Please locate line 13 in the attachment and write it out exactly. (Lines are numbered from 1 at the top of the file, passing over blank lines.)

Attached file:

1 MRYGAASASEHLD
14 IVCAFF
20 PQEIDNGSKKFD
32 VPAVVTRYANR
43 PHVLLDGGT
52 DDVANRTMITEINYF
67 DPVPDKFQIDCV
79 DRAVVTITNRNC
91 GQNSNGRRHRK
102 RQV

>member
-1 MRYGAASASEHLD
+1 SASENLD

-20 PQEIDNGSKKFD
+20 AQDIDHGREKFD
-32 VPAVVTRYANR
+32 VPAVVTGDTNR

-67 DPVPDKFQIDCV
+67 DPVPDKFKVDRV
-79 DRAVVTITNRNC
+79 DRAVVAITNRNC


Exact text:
+1 SASENLD